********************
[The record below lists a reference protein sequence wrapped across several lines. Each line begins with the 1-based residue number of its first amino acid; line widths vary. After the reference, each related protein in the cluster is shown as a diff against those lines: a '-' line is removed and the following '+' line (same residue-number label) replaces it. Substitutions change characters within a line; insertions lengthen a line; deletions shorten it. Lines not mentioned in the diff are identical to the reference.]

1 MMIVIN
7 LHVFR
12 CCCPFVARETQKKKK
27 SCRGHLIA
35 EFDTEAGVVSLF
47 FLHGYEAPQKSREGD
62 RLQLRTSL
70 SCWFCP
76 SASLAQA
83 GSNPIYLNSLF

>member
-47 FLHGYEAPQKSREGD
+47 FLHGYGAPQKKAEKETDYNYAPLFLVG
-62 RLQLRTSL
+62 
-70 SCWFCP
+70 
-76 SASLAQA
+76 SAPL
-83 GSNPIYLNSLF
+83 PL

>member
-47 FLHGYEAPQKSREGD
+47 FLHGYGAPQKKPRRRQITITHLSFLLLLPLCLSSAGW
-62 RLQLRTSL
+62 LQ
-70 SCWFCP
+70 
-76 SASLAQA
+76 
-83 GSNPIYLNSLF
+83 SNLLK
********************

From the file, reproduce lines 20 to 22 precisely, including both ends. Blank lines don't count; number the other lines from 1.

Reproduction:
+76 SAPL
-83 GSNPIYLNSLF
+83 PL